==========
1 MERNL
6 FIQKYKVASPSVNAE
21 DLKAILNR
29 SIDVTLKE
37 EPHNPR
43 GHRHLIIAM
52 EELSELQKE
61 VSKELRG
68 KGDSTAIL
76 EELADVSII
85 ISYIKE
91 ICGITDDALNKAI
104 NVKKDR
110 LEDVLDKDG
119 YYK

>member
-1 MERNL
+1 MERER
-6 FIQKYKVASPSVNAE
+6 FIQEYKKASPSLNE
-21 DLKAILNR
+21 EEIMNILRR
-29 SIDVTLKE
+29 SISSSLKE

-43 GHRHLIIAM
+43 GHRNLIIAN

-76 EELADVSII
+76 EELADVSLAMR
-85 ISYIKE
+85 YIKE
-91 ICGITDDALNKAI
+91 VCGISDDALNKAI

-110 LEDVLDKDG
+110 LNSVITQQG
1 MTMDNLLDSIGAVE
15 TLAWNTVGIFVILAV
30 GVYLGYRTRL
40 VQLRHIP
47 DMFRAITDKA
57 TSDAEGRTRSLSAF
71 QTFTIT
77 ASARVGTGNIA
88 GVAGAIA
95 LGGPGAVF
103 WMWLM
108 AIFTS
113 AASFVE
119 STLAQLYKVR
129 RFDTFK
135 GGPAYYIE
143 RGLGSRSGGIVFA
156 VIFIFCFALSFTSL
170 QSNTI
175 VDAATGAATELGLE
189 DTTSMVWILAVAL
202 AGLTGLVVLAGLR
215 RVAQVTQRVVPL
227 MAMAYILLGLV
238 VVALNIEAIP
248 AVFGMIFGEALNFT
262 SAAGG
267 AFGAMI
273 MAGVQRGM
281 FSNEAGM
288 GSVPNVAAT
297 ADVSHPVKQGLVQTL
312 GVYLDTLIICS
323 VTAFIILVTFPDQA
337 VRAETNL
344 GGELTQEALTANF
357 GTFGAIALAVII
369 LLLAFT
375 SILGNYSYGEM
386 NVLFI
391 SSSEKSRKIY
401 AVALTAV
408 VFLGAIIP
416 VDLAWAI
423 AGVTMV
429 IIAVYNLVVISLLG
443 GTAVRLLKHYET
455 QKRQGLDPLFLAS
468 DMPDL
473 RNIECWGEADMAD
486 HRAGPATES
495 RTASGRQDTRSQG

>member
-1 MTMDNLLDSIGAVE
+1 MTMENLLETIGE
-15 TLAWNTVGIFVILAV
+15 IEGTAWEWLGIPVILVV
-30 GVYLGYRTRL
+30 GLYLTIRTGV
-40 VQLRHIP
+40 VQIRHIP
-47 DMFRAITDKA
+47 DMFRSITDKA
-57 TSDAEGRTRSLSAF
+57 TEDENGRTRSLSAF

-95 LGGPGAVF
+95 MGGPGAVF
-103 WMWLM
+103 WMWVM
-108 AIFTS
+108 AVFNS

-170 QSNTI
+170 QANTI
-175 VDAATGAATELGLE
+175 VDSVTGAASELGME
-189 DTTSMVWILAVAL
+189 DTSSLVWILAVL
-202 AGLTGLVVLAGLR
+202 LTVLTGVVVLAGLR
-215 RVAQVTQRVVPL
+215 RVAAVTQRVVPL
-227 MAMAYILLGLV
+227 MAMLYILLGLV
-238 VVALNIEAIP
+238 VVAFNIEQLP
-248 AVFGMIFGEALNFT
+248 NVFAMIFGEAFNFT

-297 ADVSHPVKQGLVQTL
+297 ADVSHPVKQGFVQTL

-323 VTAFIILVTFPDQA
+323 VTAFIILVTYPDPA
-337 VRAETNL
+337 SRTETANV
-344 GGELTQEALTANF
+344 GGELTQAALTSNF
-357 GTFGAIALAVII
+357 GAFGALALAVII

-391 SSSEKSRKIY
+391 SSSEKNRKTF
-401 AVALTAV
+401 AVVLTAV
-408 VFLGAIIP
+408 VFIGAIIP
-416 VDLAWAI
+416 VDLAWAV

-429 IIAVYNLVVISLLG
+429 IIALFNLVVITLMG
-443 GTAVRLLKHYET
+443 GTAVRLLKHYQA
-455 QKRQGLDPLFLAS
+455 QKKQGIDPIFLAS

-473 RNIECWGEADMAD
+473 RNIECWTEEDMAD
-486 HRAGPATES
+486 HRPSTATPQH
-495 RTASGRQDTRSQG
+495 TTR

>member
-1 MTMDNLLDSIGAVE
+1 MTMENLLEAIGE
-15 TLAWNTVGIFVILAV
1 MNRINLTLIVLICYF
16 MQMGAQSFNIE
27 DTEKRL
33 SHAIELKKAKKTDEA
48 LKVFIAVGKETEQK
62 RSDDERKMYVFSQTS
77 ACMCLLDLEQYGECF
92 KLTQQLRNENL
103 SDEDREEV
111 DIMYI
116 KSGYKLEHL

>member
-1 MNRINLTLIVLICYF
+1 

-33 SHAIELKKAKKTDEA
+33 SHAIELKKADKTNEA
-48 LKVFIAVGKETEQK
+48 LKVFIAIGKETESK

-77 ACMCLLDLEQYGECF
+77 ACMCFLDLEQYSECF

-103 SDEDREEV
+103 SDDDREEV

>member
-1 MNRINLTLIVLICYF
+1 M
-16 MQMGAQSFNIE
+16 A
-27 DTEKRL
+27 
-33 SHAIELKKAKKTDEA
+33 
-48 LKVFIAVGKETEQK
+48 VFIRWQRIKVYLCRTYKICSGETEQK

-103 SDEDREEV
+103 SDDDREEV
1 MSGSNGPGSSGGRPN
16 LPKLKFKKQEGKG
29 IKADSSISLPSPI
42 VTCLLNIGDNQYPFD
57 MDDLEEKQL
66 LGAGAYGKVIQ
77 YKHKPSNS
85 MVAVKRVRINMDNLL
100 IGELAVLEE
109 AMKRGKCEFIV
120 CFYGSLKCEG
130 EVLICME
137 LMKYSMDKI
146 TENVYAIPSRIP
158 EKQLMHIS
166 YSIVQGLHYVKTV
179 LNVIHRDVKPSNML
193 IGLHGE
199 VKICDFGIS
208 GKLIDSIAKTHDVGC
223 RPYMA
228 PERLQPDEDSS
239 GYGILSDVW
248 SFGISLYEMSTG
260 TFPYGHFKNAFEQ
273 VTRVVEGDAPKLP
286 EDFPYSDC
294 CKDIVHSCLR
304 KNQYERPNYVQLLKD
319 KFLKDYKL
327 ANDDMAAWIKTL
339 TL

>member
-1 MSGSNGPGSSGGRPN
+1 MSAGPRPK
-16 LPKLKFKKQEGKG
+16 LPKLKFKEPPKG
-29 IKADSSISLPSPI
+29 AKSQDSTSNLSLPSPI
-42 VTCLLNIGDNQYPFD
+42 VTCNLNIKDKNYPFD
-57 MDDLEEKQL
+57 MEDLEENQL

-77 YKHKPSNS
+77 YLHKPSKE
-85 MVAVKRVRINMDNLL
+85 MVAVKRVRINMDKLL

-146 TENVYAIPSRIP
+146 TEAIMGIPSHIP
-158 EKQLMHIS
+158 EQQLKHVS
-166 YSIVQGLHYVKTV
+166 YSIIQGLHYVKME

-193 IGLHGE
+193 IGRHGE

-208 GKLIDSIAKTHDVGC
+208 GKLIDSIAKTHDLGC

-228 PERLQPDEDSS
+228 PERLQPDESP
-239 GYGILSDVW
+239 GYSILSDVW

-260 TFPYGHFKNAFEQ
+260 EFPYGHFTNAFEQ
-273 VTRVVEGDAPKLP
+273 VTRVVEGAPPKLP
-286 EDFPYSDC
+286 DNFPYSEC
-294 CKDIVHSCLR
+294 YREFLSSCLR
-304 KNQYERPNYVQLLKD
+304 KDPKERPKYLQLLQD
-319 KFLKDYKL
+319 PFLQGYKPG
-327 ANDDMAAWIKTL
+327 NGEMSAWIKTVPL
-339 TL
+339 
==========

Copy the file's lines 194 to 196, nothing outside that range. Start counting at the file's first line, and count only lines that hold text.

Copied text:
42 VTCLLNIGDNQYPFD
57 MDDLEEKQL
66 LGAGAYGKVIQ